What do you do if you're a young entrepreneur, frustrated by the fact that you aren't getting invited to any fun, business-networking events? Well, if you're like the founders of the Summit Series, you go out and start your own.

Founded by entrepreneurs Elliot Bisnow, Jeff Rosenthal, Brett Leve, Jeremy Schwartz and Ryan Begelman, the concept for Summit Series started in 2008 with a single conference in Park City, UT. Since then, Summit Series has grown exponentially, playing host to some of the biggest names in business and entertainment, with speakers such as Bill Clinton, Russell Simons, Richard Branson, and Kendrick Lamar

There are many different networking events around the world, but Summit Series is unique. A merger of experiential learning, TED-style presentations, art and wellness, Summit Series is a hands-on, cross-disciplinary mastermind developed by the Millennial generation.     

Today, Summit Series host events all around in the world. This year's scheduled domestic events will take place in Los Angeles and New York. The team also holds international gatherings, which include a Safari trip to Kenya and a 3-day summit in Tulum. Last but not least, Summit Series has ongoing events at Powder Mountain, Utah, a private ski resort the company purchased for 40 million dollars in 2012.  

So what do Summit Series events entail, and who gets invited to these exclusive gatherings?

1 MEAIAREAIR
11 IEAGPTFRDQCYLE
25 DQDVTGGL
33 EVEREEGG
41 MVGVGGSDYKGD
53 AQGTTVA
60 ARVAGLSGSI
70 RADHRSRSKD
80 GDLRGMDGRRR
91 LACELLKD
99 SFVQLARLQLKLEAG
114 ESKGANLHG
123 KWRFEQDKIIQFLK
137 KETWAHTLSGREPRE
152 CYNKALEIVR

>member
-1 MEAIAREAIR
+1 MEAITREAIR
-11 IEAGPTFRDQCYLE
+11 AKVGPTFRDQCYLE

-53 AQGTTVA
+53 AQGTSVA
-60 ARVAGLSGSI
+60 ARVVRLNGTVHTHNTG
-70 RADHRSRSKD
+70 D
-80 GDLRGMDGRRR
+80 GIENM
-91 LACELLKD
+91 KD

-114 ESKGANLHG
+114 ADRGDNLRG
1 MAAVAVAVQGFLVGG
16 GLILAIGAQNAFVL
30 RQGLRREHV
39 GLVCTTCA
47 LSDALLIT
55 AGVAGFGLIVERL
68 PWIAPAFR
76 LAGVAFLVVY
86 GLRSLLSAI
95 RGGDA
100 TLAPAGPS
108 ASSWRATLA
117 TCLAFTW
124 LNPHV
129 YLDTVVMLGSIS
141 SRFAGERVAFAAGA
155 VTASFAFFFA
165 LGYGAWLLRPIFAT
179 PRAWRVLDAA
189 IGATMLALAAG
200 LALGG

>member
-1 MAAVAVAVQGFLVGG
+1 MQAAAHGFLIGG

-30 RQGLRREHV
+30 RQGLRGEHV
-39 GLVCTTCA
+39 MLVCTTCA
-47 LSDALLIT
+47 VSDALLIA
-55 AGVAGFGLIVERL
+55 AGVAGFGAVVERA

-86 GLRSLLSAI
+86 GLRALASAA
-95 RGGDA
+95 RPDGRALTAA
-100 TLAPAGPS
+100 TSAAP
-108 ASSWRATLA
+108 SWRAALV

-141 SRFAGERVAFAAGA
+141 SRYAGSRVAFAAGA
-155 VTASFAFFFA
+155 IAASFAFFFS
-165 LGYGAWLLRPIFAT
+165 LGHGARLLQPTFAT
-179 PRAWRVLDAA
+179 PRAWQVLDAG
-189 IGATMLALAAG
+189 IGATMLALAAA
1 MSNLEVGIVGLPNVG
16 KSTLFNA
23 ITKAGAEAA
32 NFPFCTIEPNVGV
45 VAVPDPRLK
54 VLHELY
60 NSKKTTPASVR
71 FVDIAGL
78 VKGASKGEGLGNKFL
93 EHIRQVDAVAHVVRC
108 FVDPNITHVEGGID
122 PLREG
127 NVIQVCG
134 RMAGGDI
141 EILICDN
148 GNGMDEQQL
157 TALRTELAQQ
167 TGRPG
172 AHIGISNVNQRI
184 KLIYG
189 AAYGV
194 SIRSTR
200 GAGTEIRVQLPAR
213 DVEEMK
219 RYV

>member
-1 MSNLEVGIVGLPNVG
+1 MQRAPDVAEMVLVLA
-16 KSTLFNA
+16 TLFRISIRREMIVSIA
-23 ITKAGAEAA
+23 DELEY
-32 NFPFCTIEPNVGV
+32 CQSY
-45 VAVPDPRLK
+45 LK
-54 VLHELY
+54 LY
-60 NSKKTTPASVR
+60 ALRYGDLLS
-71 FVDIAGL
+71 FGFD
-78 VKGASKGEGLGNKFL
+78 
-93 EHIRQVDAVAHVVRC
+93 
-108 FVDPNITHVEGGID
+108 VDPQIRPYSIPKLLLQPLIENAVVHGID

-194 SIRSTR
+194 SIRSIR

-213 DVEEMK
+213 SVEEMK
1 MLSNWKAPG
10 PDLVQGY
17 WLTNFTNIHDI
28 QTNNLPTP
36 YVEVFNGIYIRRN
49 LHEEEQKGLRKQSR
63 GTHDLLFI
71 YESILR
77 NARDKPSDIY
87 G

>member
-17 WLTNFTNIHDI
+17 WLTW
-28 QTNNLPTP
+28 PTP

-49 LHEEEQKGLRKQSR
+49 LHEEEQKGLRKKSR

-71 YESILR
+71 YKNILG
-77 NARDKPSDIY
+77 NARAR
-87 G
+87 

Summit Series events are focused on building a community of like-minded people and allowing those relationships to foster and flourish through shared experiences. Underlying this inspiring, yet slightly vague company focus is the idea of making a positive change in the world.

But you can't just show at these events. To attend, you need to be invited by a current Summit Series member, accepted through an application process, and then cough up a few thousand dollars or more for admission.

While it's difficult to tell from the outside looking in, the value of Summit Series events appears to be a combination of three things. The group's ability to offer talks from top-notch speakers, a powerful and connected network of attendees, and an excuse to party in cool cities, and exclusive destinations alongside this trendy, successful crowd.

So how did five young guys pull this together?

Summit Series didn't grow up overnight.  Like many startups, they began humbly, cold-calling individuals they respected in the hopes of wrangling guests for their first ever ski-weekend event. When only a total of 19 people showed up, the founders were not discouraged. 

Instead, the guys doubled down and booked a second event paid by credit cards, this time in Playa Del Carmen, Mexico. The second gathering brought some high-visibility founders from the start-up world, which helped kick-start the Summit Series community and provided a much-needed dose of clout. 

Their next big break came when the White House invited Summit Series to produce an event to discuss economic expansion with the Obama administration. Here, the Summit crew succeeded again, bringing entrepreneurs such as Zappos CEO Tony Hsieh, and Twitter co-founder Evan Williams.

From these scrappy beginnings, the network grew, and the events continued. Now, ten years into the company's growth, the Summit Series team shows no signs of slowing down.

It's still unclear whether Summit Series is a real driver of social value. Still, whether you believe in their mission or not, this invite-only tribe of entrepreneurs is here to stay.